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McNamara Headed to Saigon Again

Mar. 5, 1964 - Defense Secretary Robert McNamara, seeking to emphasize U.S. intentions to stand firm in South Vietnam, said today he will seek ways to improve American support in Saigon conferences this weekend.

Describing the situation in South Vietnam as “grave,” he disclosed that the Communist North Vietnamese have increased the flow of better weapons to the Viet Cong guerrillas during the last six months. The Viet Cong have been found to be equipped with larger-bore weapons, 75-mm. recoilless rifles, heavy machine guns, “more sophisticated” mines that could be planted in water as well as on land, and sabotage devices with advanced timing mechanisms. These weapons, he repeated a few times, were “obviously of Chinese Communist manufacture.”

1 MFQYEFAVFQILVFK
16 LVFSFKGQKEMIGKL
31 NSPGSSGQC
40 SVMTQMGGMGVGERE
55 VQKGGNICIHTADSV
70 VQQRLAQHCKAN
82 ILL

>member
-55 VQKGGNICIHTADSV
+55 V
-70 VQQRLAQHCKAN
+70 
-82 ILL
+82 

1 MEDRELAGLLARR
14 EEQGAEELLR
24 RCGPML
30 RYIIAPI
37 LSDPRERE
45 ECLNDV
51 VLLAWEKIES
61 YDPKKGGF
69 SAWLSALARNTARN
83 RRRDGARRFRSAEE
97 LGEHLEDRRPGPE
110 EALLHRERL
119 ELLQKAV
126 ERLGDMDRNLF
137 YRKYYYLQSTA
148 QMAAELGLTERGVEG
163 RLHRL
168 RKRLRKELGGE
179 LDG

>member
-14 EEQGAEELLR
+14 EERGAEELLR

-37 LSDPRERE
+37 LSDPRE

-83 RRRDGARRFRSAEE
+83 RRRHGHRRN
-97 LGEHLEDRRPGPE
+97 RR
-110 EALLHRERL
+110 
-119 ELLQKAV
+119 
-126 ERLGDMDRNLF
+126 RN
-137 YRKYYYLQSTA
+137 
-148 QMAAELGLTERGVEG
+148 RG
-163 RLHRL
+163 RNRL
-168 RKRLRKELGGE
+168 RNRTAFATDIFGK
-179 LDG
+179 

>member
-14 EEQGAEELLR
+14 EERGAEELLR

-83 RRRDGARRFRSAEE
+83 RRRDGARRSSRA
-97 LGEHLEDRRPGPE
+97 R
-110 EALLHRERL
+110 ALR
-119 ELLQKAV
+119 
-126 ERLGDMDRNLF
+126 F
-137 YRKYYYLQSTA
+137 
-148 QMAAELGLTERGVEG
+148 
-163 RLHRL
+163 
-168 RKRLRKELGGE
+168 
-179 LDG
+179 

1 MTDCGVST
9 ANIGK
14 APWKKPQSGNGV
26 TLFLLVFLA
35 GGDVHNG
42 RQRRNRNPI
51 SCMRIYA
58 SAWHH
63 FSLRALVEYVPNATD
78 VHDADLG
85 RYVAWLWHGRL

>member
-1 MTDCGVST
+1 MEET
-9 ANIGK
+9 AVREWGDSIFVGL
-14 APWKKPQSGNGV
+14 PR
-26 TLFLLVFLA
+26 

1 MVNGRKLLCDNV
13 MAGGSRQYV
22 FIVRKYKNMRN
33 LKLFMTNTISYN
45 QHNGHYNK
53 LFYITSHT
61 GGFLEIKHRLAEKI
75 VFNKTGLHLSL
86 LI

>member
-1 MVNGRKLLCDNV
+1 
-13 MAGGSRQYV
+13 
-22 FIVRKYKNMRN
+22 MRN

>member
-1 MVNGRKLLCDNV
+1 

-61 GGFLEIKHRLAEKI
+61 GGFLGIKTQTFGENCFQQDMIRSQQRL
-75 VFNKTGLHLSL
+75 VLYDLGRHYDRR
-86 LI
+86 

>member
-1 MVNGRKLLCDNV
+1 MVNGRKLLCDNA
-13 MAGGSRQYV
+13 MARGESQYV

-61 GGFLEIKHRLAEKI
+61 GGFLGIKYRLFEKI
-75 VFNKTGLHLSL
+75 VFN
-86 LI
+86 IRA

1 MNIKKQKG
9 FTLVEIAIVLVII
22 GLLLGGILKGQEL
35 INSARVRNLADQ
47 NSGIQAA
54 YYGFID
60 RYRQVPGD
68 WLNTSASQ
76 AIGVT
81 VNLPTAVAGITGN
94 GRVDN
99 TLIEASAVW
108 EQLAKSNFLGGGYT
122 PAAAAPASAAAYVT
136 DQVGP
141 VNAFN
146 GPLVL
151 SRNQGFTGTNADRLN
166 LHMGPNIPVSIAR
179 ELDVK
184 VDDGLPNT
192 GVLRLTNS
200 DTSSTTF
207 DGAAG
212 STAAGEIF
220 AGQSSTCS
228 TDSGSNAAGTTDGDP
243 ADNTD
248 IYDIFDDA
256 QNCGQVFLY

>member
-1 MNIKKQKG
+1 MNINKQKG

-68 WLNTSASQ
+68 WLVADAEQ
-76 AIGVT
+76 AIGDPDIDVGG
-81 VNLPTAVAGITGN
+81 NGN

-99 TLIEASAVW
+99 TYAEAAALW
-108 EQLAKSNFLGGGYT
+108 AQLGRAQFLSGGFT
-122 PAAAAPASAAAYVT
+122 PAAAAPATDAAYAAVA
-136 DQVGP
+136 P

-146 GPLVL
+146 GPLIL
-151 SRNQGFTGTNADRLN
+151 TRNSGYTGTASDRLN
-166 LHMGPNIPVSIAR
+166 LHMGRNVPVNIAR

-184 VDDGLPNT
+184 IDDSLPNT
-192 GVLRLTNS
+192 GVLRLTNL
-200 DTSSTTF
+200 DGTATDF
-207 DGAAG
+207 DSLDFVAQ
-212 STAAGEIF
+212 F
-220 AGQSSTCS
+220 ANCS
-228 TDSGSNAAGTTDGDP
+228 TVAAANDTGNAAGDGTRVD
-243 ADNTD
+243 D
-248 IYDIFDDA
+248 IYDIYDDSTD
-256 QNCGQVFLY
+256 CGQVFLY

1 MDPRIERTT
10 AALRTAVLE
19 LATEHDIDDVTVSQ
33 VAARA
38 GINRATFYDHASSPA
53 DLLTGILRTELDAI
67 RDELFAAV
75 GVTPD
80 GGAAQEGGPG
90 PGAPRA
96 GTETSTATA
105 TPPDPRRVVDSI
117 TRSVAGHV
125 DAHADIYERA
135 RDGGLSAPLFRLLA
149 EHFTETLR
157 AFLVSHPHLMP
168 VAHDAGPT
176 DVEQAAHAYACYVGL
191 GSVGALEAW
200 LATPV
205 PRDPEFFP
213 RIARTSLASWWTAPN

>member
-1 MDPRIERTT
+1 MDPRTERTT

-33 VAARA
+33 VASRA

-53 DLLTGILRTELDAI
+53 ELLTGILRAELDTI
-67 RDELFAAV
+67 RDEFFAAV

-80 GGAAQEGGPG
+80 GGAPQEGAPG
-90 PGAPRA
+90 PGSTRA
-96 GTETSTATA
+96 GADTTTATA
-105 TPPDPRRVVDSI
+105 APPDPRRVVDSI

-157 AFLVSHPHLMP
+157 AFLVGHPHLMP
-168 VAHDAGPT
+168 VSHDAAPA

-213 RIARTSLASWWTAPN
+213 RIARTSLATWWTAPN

He is scheduled to depart for Saigon tonight at midnight. He will be accompanied by General Maxwell Taylor, chairman of the Joint Chiefs of Staff, and a delegation from the State Department headed by William Bundy, newly appointed Assistant Secretary for Far Eastern Affairs. The group will be joined in Honolulu by CIA director John McCone.

Secretary McNamara was asked today whether he thought there could be “a military solution” to the problem in South Vietnam “under the present ground rules.” The reference to “ground rules” was intended to draw Mr. McNamara out on the possibility of a change in policy permitting offensive operations against North Vietnam.

He did not respond to that, but he stressed in his reply that the “problem in South Vietnam is very clearly a political-economic-military problem.”

In Saigon this afternoon, a U.S. military spokesman announced that Communist guerrillas had killed a U.S. Army officer during a combat patrol in the jungle highlands 230 miles north of Saigon. The American officer was the fourth to die in South Vietnam since Monday.


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